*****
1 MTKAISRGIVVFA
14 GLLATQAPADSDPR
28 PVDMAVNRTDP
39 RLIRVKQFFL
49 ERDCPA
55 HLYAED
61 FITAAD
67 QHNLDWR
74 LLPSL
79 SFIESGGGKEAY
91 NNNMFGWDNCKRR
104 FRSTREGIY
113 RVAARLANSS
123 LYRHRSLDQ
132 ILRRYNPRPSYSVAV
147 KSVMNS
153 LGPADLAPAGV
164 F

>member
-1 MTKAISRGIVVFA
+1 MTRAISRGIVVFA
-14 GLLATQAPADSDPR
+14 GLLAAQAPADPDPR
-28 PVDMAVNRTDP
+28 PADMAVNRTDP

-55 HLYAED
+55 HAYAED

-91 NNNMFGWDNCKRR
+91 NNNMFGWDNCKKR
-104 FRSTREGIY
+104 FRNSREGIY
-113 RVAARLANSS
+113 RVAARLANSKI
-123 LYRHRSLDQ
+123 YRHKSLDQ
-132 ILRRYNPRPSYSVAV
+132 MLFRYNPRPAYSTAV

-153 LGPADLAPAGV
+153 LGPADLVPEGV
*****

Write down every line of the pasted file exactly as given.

1 MTKAISRGIVVFA
14 GLLATQAPADSDPR
28 PVDMAVNRTDP
39 RLIRVKQFFL
49 ERDCPA
55 HLYAED
61 FITAAD
67 QHNLDWR
74 LLPSL
79 SFIESGGGKEAY
91 NNNMFGWDNCKRR
104 FRSTREGIY
113 RVAARLANSS
123 LYRHRSLDQ
132 ILRRYNPRPSYSVAV
147 KSVMNS
153 LGPADLAPAGV
164 F

>member
-1 MTKAISRGIVVFA
+1 MTRAISRGIVVFA
-14 GLLATQAPADSDPR
+14 GLLAAQAPADPDPR
-28 PVDMAVNRTDP
+28 PADMAVNRTDP

-55 HLYAED
+55 HAYAED

-91 NNNMFGWDNCKRR
+91 NNNMFGWDNCKKR
-104 FRSTREGIY
+104 FRNSREGIY
-113 RVAARLANSS
+113 RVAARLANSKI
-123 LYRHRSLDQ
+123 YRHKSLDQ
-132 ILRRYNPRPSYSVAV
+132 MLFRYNPRPAYSTAV

-153 LGPADLAPAGV
+153 LGPADLVPEGV